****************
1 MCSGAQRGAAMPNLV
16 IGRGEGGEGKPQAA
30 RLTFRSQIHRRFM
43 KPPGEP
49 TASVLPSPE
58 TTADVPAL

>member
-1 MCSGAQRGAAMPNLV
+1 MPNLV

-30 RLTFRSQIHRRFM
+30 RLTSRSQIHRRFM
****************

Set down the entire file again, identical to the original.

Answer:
1 MCSGAQRGAAMPNLV
16 IGRGEGGEGKPQAA
30 RLTFRSQIHRRFM
43 KPPGEP
49 TASVLPSPE
58 TTADVPAL

>member
-1 MCSGAQRGAAMPNLV
+1 MPNLV

-30 RLTFRSQIHRRFM
+30 RLTSRSQIHRRFM